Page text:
A cross-sectional analysis of the relationship between alcohol availability, neighbourhood deprivation and chronic mental health disorder in Scotland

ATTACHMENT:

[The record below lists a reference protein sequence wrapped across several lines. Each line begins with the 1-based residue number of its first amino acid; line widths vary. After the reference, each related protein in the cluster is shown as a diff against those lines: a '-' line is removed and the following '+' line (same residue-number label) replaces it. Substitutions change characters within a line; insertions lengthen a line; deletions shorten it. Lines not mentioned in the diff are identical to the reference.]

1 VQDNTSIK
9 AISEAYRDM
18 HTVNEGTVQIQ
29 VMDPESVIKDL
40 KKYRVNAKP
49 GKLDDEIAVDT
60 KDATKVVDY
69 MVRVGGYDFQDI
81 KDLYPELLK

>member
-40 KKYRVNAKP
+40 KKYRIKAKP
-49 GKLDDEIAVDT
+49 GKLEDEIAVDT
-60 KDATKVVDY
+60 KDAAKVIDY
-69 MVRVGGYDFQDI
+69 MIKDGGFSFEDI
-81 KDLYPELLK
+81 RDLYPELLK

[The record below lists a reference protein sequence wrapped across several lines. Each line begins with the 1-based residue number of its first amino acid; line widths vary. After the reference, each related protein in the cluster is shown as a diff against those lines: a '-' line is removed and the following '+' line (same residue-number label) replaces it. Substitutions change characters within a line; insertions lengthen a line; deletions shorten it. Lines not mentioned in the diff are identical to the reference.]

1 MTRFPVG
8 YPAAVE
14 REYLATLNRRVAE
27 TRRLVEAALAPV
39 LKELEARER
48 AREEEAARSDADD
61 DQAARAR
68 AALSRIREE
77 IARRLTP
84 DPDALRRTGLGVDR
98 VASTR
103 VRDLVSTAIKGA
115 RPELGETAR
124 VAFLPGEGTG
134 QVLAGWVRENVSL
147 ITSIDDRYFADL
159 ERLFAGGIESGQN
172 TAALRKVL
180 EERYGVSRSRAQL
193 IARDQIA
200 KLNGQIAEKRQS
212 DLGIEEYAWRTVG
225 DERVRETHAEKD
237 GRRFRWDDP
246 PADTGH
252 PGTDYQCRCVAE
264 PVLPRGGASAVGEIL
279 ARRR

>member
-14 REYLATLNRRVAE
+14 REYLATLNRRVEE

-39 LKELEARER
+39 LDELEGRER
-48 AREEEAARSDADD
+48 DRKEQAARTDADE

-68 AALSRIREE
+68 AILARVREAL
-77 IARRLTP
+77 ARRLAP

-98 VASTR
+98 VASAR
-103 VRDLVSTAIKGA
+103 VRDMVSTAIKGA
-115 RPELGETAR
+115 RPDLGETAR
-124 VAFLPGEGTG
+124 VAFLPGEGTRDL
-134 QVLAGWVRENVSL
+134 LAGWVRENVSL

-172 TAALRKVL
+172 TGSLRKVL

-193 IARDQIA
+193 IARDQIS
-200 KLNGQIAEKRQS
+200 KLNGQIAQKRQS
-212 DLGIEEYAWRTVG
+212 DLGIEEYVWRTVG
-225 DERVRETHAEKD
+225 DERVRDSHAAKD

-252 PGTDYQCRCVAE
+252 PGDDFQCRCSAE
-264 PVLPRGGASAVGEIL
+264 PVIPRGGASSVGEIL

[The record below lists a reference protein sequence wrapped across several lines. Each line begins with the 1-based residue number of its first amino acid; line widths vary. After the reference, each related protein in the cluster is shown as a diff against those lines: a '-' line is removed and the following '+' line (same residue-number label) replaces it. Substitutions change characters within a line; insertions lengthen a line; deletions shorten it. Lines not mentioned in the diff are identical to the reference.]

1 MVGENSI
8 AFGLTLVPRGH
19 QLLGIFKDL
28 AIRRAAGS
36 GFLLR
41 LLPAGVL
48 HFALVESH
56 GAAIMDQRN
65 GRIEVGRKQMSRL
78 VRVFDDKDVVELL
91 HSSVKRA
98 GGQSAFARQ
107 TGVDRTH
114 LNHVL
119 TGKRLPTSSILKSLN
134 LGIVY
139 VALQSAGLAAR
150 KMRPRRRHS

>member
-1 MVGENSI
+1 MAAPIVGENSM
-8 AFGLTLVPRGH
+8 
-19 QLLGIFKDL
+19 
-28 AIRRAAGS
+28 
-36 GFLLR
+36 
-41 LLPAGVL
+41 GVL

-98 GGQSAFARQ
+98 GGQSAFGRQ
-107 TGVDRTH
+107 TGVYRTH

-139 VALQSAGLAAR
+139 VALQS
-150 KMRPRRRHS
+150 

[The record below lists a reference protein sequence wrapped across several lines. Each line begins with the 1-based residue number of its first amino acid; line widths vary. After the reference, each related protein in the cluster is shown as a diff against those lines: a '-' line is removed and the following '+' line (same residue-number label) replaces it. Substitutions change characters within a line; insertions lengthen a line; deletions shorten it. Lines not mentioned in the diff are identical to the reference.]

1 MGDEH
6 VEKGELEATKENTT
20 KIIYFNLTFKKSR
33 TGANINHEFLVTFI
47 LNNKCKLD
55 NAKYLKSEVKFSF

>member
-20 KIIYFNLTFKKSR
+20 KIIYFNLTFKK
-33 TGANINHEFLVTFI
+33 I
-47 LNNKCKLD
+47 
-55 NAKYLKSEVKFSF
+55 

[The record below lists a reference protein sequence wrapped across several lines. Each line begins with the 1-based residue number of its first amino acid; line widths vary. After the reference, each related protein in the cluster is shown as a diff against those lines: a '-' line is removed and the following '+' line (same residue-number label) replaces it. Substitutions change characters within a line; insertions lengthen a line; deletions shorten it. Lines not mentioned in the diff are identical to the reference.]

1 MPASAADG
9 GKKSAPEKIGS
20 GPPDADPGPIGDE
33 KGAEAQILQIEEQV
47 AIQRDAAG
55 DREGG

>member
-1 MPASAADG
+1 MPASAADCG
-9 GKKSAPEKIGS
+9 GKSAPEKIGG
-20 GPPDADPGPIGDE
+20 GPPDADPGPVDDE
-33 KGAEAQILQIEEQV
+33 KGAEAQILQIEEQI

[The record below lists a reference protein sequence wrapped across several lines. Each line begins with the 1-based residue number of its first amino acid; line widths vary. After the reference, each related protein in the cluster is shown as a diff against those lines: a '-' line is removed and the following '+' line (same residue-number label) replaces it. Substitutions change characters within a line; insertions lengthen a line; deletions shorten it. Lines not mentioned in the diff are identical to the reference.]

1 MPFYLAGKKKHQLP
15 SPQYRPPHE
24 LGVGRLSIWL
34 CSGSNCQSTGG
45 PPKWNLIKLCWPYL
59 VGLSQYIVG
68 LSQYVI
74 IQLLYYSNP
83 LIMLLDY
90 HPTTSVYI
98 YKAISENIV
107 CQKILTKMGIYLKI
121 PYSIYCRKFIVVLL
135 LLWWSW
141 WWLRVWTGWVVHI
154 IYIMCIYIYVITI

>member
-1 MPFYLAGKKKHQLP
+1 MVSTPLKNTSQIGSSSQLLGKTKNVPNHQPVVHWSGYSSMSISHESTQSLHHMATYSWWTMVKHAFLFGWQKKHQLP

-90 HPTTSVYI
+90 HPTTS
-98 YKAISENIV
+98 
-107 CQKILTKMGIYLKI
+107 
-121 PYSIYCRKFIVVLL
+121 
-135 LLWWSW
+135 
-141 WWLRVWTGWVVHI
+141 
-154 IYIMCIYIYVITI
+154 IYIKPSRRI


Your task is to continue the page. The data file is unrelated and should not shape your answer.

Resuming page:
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This study explores alcohol availability in Scotland. In particular it focuses on the relationship between availability, deprivation and mental health. The study aims to a) compare three supply-measures of availability and their associations with neighbourhood level deprivation, and b) examine the association between neighbourhood availabilities of on-sales and off-sales alcohol outlets and mental health disorders. This was a cross-sectional study where alcohol availability measures were calculated for the Scottish data zone administrative geography (n = 6,976 across Scotland). Using alcohol outlet data(2016) from the Liquor Licensing Board, three measures of availability were calculated for total, on and off-license alcohol outlets: 1) kernel density estimation at 800m and 1500m search distances; 2) counts within buffers at 800m and 1500m distances; 3) distance to the nearest outlet from the population-weighted centroid of each data zone. Average outlet densities and distances were calculated for neighbourhoods grouped by their level of income deprivation and compared using one-way analysis of variance (ANOVA). Multiple linear regression models were used to estimate the association between availability of alcohol outlets and chronic-related mental health disorder. This study found that the density-based supply-measures captured the same distribution of outlets and associations with the health outcome at 800m, but not for a 1500m travel distance. This emphasises the importance of sensitivity testing in studies of this nature. Additionally, this study observed a strong positive association between exposure to off-license outlets and chronic-related mental health disorder. These findings accentuate the need for alcohol-retail legislation, particularly for those populations most vulnerable.